Monday, March 26, 2012

Before we leave Siem Reap

28th Feb - 2nd Mar 2012

Some holiday photos and experiences don't warrant a full post to themselves, but it'd be a shame to not include them, somewhere. So, before we leave Siem Reap...

Flying in.
Where the river meets Tonle Sap lake
Looking a bit dry or perhaps the havest's over, as we near Siem Reap
The language. A native Bangkokian recently said to me that Khmer reminded him of 'rock n roll'. Until then I thought I was the only one that visualised languages. Khmer to me was like someone plucking a banjo, Deliverance style...and from time to time, I could have sworn I'd recognised some (Thai) notes. Possibly, but more than likely, not. Malaysian conjures up a pot of something really thick bubbling away on the stove, but that's another post.

Angkor National Museum, which opened its doors in 2007, is quite majestic and is home to eight galleries chock full of ancient sculptures and relics, one which contains 1000 images of Buddha. Worthy of a visit, but more expensive than the Phnom Penh Museum, with an entry fee of US$10 for foreigners?
The streets. The morning we set out for Angkor Wat, this guy (below left) was up in the thick of a maze of branches and electricity wires that ran straight through the guts of it all, felling a tree, limb by limb. When we returned that afternoon, the trees had been levelled and the full extent of the wires could be appreciated.
Opposite our hotel's (review on next post) outdoor breakfast area/cafe, was a construction site and this women was diligently cleaning????????? the road with a blower! The wait staff, who wiped down the outdoor settings a few times a day under normal conditions, were quite aghast and ushered us inside...but at no time did they ask her to stop rearranging the dirt.
Sealing the road the old fashioned way.
Round about statue.
Funeral procession from our hotel window.
 Wabbit ears
Markets. Some permanent and some daily, roadside.
Common Grounds. A swish-ish coffee shop and cafe run by People for Care & Learning, which puts the profits to good use. I was lucky enough to create and donate a blackboard sign, taking it in lieu of non existent check-in luggage. Good food, great coffee and nice people.
Stray looking rather smitten ;)
Money. Tuk tuk driver's monthly salary from the hotel US$60. His rent US$35, his electricity $15, his hair cut US$1. Our meals + drinks US$4-$7.

Should've but didn't? Eat a Happy Pizza and track down Vegetable Ivory.


Snap's other blog Chiang Mai Thai


Catherine said... Best Blogger Tips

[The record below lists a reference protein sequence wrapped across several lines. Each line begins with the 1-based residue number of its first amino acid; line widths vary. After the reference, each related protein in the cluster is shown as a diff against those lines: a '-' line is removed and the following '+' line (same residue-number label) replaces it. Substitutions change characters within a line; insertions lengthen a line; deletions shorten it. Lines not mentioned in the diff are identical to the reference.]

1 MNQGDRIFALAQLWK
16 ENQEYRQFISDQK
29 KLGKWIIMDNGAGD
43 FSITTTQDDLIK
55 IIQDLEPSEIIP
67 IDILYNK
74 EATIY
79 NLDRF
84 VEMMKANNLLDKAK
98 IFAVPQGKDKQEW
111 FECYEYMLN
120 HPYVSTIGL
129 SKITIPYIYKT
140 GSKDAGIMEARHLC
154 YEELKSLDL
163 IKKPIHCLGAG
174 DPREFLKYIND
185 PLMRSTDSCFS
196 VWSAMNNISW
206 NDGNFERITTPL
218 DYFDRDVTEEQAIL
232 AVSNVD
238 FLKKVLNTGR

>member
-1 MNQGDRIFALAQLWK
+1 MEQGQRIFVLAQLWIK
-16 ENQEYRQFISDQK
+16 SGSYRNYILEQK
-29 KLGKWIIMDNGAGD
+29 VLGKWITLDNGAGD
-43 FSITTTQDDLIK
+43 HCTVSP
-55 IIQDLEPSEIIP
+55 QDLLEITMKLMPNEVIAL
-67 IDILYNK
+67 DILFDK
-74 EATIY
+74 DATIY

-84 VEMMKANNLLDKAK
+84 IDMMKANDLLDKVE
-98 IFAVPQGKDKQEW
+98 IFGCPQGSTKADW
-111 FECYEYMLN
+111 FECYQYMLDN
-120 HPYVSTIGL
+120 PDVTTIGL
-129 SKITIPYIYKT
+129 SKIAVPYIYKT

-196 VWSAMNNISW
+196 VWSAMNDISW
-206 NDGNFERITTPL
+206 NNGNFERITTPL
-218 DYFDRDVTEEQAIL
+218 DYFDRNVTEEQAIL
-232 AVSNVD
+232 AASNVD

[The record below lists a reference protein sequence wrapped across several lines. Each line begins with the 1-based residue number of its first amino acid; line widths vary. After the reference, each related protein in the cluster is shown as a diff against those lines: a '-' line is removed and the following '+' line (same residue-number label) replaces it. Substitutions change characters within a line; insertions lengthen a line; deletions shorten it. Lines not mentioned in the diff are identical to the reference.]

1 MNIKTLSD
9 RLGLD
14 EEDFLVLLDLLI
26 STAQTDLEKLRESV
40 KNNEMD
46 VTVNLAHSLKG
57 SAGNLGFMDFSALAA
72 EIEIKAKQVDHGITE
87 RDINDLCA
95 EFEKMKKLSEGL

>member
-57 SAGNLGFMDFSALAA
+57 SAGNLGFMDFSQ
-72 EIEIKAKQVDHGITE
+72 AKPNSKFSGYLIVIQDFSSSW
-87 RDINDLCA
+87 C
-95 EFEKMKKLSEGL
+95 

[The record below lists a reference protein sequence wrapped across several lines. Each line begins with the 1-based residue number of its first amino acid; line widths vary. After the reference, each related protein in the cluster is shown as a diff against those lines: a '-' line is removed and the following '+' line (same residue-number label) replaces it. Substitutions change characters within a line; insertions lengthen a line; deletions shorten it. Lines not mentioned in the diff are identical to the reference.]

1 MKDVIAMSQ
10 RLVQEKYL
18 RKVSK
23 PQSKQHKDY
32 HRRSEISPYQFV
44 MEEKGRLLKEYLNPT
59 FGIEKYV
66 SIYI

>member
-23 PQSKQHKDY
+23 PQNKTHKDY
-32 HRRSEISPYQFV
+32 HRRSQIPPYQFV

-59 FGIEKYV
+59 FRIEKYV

Great stuff Snap! I always wonder what to do with all the photos from a trip. Talen keeps saying to add a slideshow but... I haven't gotten that far (and the code messes with my rotating banners).

Question: Did you smell the burning when you arrived? We landed in the evening and it was quite strong. On and off throughout my short trip I could smell burning but it wasn't even close to Chiang Mai.

Snap said... Best Blogger Tips

@Catherine No Cat, we didn't smell or see the smoke (apart from the ocassional burning off of small rubbish piles), except from the plane.

The reports from CM about the smoke was alarming. I'm glad we were never there to endure/witness it. It's a real shame for the residents and tourism.

Slide shows...that reminds me...I haven't updated ours for yonks. I'm not even sure if it's still a page anymore.

Catherine said... Best Blogger Tips

After being in Chiang mai recently, I might have been sensitive to the burning in Siem Reap. It really was awful (more so after I left - those poor people!)

Awhile back I put some effort into a slideshow but getting the kinks out was too time-consuming so I put it off until later. I do that a lot at my site. And one day I'll go back through the posts and play catchup to all of the promises I've made ;-)

Martyn said... Best Blogger Tips

Snap - The dry parched land viewed on your approach to Siem Reap were perhaps a sign of things to come. I can't say as I'd fancy dust on the crust of my toast.

You and Catherine's posts have gone a long way to convince me that Siem Reap is well worth a visit one 'One Day's' ever come.

The temples, motor cycles, funeral procession, markets and funny hats remind me very much of Thailand. That make my 'One Day' a little more tempting.

Are you still in Cambodia now?

Snap said... Best Blogger Tips

@Martyn If I remember corectly, you once said on Beyond The Mango Juice, that you didn't want to visit Singapore?? because it was too *sterile*...I'm the same way. And, as you know I'm partial to Thailand, but I reckon you'd really love Cambodia.

No, we're not there now. We returned from Cambodia/Malaysia a week and a half ago.

Since I don't take my laptop, nor am willing to plug my camera into a hotel computer (viruses)...and because I'm not very smart at using my smart phone, all posts have to wait until I'm perched on my sofa with a good glass of red, back home :)